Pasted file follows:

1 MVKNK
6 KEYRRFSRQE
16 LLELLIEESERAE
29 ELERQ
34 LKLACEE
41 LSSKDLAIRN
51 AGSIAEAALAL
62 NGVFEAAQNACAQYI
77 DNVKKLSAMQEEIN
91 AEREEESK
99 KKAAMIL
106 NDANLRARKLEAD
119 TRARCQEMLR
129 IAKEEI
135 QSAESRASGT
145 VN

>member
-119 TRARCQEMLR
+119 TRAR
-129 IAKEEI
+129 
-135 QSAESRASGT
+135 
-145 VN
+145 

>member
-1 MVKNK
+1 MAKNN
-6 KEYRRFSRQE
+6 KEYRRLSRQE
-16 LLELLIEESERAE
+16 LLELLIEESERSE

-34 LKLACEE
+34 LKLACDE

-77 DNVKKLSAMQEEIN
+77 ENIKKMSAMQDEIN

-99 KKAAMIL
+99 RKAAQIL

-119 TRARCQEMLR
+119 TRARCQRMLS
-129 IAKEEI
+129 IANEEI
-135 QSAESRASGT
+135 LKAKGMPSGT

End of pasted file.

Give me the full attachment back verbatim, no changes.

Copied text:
1 MVKNK
6 KEYRRFSRQE
16 LLELLIEESERAE
29 ELERQ
34 LKLACEE
41 LSSKDLAIRN
51 AGSIAEAALAL
62 NGVFEAAQNACAQYI
77 DNVKKLSAMQEEIN
91 AEREEESK
99 KKAAMIL
106 NDANLRARKLEAD
119 TRARCQEMLR
129 IAKEEI
135 QSAESRASGT
145 VN

>member
-119 TRARCQEMLR
+119 TRAR
-129 IAKEEI
+129 
-135 QSAESRASGT
+135 
-145 VN
+145 

>member
-1 MVKNK
+1 MAKNN
-6 KEYRRFSRQE
+6 KEYRRLSRQE
-16 LLELLIEESERAE
+16 LLELLIEESERSE

-34 LKLACEE
+34 LKLACDE

-77 DNVKKLSAMQEEIN
+77 ENIKKMSAMQDEIN

-99 KKAAMIL
+99 RKAAQIL

-119 TRARCQEMLR
+119 TRARCQRMLS
-129 IAKEEI
+129 IANEEI
-135 QSAESRASGT
+135 LKAKGMPSGT